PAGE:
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  • Brennus: The story arc Shrouded In Dread was all about the New Lenston heroes fightin a villain calling herself Hastur (she named herself after the literary character), whose power caused anyone who saw her face to go violently insane, undergo really nasty Body Horror, and eventually die painfully. They manage to fight her anyway with some high-tech goggles, but not before she causes a lot of death and destruction. It was on of the darkest story lines in a story that's not exactly all that optimistic to begin with.
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  • The SCP Foundation has so many that it has its own page.
  • Orion's Arm:
    • Neuro-fractal patterns can induce all sorts of reactions from calmness to nausea. In some places fractals that promote immune health are used to prevent populations from getting sick.
    • Thus providing (cold) comfort to fans of Langford and his basilisks. In fact, Orion's Arm also features the Medusa Fractal. A hypothetical mathematical figure which... sets up a feedback loop in the brain... sending them into a permanent catatonic state. It is also sometimes referred to as a "flatline fractal" or (after the Julia set it is said to resemble) "the brain-eating basilisk".
  • Episode three of The Black Tapes podcast is about the Unsound. It's supposed to be the sound of an Archdemon beckoning the listener to invite it into their world, and anyone who listens to it is supposed to die within a year.
  • The Onion:
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    • "New Study Too Frightening To Release". A scientific study whose contents must be suppressed or the knowledge within would likely cause "the total breakdown of societal order, including the abandonment of the current political and economic system, rioting, looting, mass suicide and, quite possibly, global thermonuclear war." The head of the team investigating then killed himself, and many of the other researchers "cannot be accounted for".
    • "The Onion Reviews Gravity" begins with the revelation that the film drives anyone who watches it Axe-Crazy, which the reviewer demonstrates by, amongst other insane behaviour, stripping off his shirt and expressing a desire to eat the lead actors alive. It ends with him attacking and murdering the cameraman.
  • In Star Harbor Nights, a close-up look at the insanity causing molecule in Rhyme's blood at just the right angle causes viewers to scream until they pass out.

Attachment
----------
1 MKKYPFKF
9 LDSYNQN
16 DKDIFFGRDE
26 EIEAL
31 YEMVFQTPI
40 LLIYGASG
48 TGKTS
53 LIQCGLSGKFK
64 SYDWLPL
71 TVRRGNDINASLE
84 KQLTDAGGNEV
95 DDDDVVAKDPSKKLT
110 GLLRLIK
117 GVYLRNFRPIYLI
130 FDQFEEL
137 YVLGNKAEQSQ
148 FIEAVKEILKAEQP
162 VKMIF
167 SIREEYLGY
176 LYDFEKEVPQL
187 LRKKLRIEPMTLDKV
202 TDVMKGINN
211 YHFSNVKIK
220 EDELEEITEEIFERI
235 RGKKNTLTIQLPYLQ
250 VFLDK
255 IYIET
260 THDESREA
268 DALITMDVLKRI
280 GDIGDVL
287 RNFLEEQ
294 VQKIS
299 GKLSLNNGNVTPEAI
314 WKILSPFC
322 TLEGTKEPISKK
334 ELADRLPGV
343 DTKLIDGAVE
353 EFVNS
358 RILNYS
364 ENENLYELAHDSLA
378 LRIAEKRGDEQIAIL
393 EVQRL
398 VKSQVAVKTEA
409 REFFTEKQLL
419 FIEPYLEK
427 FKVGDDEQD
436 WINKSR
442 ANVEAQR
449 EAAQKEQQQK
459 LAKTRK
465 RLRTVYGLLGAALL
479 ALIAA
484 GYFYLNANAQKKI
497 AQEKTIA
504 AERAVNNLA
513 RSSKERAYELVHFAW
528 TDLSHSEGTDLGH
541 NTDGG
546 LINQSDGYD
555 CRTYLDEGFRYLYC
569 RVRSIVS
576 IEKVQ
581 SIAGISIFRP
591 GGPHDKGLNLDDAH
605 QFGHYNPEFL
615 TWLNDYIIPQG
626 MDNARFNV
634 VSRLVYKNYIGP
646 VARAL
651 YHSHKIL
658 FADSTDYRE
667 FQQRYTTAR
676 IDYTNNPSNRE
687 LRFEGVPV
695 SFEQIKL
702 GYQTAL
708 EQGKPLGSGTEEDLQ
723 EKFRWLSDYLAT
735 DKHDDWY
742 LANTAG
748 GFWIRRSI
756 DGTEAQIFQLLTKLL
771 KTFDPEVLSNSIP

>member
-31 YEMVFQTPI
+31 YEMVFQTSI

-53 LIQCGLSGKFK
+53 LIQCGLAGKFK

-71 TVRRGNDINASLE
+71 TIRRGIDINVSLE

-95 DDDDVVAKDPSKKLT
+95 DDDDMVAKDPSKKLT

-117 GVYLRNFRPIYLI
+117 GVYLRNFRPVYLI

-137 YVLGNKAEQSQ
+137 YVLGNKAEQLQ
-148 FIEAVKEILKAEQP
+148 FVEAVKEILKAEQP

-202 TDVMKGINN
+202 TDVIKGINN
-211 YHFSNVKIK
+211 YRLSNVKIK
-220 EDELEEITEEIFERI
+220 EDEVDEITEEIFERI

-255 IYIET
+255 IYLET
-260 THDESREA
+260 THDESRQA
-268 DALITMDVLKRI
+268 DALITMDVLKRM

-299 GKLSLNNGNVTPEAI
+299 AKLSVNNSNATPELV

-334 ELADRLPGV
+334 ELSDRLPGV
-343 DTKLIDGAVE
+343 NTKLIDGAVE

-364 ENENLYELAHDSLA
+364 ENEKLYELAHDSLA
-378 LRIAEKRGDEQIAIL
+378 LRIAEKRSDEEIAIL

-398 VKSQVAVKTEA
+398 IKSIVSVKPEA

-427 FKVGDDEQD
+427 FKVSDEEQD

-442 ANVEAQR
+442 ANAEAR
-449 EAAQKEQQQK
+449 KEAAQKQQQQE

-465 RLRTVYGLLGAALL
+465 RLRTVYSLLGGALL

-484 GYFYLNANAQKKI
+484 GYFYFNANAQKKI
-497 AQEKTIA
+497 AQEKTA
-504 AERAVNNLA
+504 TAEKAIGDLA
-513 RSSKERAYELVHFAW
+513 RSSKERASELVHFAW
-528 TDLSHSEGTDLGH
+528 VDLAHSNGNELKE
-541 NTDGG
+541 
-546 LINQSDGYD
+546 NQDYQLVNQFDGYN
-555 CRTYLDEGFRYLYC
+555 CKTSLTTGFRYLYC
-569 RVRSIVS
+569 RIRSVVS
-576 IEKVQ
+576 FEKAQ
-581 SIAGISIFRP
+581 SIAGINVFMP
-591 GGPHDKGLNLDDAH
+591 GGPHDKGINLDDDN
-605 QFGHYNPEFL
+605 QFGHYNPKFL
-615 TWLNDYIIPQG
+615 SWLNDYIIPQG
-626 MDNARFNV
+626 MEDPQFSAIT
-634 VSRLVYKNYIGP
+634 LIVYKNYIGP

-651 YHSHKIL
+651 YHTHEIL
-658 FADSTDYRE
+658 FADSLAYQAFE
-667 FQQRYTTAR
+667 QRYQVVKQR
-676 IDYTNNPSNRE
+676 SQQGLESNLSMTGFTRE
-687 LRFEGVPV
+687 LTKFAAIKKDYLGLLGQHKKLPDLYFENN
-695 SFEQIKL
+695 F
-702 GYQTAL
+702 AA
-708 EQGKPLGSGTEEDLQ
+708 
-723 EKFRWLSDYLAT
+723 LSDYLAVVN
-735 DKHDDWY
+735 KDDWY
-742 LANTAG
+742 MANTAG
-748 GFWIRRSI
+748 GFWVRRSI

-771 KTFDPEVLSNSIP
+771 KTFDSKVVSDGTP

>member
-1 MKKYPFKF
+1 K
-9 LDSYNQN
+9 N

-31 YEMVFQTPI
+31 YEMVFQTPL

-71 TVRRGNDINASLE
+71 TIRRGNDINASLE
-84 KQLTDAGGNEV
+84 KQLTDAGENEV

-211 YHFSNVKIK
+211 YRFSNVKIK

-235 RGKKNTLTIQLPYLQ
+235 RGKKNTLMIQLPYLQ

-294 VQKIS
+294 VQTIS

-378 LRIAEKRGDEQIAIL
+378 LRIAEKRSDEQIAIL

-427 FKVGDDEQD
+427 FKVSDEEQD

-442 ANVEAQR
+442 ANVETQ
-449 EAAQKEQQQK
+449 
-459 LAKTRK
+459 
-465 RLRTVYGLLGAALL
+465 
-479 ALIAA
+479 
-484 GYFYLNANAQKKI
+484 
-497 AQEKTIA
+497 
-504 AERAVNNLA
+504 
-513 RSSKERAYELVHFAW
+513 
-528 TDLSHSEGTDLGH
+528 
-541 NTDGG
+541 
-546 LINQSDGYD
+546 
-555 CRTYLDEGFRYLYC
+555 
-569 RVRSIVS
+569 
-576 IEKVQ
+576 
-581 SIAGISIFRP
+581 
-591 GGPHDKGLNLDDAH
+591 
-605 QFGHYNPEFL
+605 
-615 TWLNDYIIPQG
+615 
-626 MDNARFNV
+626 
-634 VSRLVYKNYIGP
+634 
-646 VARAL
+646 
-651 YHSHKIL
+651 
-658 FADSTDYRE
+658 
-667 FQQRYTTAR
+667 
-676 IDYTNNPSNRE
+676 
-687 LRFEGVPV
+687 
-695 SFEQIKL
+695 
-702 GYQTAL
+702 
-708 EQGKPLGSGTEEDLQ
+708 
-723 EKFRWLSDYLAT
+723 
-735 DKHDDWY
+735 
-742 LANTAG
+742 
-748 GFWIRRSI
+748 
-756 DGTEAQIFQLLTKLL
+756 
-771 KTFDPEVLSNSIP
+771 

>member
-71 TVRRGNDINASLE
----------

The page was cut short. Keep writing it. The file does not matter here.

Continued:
• An Easter Egg in the Sonic Shorts collection volume 2 features an extremely terrifying version of the Tails Doll that allegedly causes grown men to scream like a little girl. Watch at your risk!
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    • And then, he comes back in the fifth one. Enjoy!
  • Parodied in College Saga, where singing a corny song was the only possibility to defeat the Chocolate Tree.
  • In H-M Brown's Shell, using some type of filtration method like a peep hole or a television to see the Eldritch Abomination, will still lead you to madness.
  • The Creepypasta Smile.jpg, an image of a dog that causes the viewer to have bizarre nightmares.
    • In case you're wondering what it looks like and are resistant to the Shmuck Bait, it's a picture of a husky with demonic eyes and a photoshopped grin on it's face. Said nightmares involve the dog telling you to spread the word, meaning that you have to send it to someone else in order to stop the nightmares.
  • The "full version" of the Creepypasta video "Mereana Mordegard Glesgorv" is said to drive the viewer to insanity.
  • The Choir from The Fear Mythos can distort sounds...and make them shatter glass, rupture eardrums, and hemorrhage people's brains. Luckily, most of the time they seem content to simply drive you to suicide, but if you piss them off...
  • The Doug theme tune to The Nostalgia Critic. He called the resulting brain tumor "Pork Chop".
  • Many of the eponymous creatures in S T R A N G E R S have effects on people simply by being in their presence. For instance, contact with the gazedrene causes a spike in violence and aggression around it, and those who live with the quiet simdroni will grow more and more antisocial until they loose their ability to communicate altogether.
  • Roko's basilisk - the idea of a superintelligent AI in the future that retroactively punishes those who knew of its existence and did nothing to help it come to fruition (you, dear Troper) - is a rather esoteric example originating on Less Wrong. A Real Life example to some futurists and singularitarians, leading to it being banned from Less Wrong's forums.
  • The Slender Man's presence causes Alien Geometries, an Incurable Cough of Death, Laser-Guided Amnesia, insanity, paranoia and death of the suicidal variety, assuming He (or one of his proxies) doesn't kill you himself.
  • In the Whateley Universe, sonic weapons are common, but ones which cause serious injury (as opposed to disorientation or nausea) are illegal in most places because they aren't directional and cause too much collateral damage.
    • Jericho's wardrobe. In order to distract people from his teammates' inhuman appearances, he deliberately wears clothing so garish, mis-matched, and ugly that it can cause those who see him to be nauseated. He's even weaponized the effect: his 'undershirt of doom' once stopped two armed mercenaries in their tracks.
  • The Message: The titular Message is one. It's included in the podcast before anyone figures it out, but it doesn't always take effect.
  • Parodied (we hope!) by Totalbiscuit, who once jokingly remarked that "YouTube comments gave [him] cancer."
  • In Kid Time Storytime, this is parodied in the video for Once Upon a Zzz. Corny and Hooty try to read the title but fall asleep, so Maleficent thinks it's black magic.
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